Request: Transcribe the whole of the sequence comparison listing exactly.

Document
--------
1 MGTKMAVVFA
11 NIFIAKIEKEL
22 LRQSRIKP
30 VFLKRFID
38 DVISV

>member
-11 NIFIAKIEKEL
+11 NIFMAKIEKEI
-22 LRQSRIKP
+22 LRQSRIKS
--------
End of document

1 MGTKMAVVFA
11 NIFIAKIEKEL
22 LRQSRIKP
30 VFLKRFID
38 DVISV

>member
-11 NIFIAKIEKEL
+11 NIFMAKIEKEI
-22 LRQSRIKP
+22 LRQSRIKS